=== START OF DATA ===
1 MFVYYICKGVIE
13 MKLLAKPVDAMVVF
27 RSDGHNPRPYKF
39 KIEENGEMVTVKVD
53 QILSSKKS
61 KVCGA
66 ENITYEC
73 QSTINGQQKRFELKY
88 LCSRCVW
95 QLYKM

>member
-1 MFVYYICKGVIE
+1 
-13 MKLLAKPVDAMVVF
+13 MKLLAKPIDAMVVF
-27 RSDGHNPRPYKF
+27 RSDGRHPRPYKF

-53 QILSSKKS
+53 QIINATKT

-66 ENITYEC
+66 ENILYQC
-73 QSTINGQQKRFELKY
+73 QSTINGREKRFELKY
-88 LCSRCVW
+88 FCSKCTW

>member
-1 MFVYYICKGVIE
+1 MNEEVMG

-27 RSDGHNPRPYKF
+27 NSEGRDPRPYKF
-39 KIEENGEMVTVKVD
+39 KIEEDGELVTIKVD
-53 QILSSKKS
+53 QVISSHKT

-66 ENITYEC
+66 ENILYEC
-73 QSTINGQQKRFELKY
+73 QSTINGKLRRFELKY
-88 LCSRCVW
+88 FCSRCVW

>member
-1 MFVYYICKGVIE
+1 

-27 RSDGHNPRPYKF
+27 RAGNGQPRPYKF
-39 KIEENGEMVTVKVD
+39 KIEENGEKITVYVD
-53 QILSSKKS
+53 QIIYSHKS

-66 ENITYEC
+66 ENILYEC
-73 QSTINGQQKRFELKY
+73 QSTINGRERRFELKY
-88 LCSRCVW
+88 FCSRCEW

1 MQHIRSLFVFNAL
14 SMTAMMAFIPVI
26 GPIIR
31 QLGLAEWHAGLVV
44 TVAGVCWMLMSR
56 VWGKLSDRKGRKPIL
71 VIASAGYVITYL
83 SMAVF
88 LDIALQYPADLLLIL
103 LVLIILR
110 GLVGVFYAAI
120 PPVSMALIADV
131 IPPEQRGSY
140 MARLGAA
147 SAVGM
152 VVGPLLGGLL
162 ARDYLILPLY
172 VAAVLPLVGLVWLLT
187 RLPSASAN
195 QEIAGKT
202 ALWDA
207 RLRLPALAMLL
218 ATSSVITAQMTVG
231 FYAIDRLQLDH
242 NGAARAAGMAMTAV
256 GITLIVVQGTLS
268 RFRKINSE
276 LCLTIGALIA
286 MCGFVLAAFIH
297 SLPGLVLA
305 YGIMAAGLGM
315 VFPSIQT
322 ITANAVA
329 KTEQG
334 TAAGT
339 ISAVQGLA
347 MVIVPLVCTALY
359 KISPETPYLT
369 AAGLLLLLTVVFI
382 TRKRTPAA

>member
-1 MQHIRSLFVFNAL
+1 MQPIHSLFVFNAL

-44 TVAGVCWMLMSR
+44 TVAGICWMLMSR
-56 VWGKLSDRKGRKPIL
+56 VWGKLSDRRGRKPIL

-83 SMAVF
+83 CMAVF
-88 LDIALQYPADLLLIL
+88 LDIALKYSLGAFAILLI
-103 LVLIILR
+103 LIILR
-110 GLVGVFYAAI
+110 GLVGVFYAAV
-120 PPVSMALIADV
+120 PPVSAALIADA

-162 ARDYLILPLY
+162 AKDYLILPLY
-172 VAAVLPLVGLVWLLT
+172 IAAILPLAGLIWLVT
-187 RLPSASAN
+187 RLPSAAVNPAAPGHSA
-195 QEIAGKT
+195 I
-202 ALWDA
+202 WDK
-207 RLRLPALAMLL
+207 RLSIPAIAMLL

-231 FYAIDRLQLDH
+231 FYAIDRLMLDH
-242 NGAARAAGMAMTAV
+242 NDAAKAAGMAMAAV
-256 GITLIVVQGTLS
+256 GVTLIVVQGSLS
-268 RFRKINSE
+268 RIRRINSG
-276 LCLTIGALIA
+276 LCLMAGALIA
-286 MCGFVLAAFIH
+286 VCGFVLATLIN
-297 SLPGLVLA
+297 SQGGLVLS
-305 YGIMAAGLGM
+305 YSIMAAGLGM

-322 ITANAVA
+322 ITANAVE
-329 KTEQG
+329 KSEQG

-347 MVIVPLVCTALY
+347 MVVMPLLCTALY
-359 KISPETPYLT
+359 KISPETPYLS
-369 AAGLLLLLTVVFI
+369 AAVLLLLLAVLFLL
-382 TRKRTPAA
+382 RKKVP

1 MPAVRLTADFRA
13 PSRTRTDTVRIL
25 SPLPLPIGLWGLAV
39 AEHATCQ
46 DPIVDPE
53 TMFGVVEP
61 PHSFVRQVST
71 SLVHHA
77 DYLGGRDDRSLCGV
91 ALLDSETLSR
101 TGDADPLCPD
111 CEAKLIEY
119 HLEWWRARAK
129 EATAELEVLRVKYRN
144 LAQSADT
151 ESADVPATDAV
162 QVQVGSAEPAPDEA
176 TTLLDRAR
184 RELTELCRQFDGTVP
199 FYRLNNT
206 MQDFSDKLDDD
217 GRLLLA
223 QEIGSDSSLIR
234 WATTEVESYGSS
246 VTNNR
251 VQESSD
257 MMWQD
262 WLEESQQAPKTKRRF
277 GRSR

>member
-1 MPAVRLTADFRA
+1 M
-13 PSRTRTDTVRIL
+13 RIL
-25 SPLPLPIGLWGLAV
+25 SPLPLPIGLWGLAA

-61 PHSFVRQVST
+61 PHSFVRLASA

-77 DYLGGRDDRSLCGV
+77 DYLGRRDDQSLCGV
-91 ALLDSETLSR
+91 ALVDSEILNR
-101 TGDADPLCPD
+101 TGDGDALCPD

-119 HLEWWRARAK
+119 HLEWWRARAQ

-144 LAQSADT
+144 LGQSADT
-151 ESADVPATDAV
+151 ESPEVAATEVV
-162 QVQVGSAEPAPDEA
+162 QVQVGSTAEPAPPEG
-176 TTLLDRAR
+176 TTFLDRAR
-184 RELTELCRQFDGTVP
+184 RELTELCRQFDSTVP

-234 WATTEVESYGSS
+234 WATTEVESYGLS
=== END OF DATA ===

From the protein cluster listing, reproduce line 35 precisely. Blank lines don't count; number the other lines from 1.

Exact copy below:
-66 ENITYEC